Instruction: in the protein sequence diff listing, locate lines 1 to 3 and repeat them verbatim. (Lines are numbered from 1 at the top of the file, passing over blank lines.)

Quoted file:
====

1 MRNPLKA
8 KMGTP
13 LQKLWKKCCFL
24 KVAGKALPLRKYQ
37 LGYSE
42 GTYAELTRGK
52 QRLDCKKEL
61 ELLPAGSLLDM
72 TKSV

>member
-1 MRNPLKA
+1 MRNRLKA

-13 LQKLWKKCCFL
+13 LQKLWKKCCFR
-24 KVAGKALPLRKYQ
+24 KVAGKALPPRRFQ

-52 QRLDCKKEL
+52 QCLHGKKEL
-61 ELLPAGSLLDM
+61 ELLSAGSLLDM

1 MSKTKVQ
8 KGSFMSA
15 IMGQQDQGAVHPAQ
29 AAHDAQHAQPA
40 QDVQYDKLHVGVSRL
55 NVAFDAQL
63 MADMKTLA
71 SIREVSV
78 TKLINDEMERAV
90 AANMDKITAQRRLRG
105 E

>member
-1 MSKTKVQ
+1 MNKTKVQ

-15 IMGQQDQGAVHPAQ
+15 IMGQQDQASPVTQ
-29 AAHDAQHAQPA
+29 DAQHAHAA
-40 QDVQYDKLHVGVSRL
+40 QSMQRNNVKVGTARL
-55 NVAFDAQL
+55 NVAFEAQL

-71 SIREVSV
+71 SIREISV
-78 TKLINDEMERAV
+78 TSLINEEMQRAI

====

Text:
1 MRNPLKA
8 KMGTP
13 LQKLWKKCCFL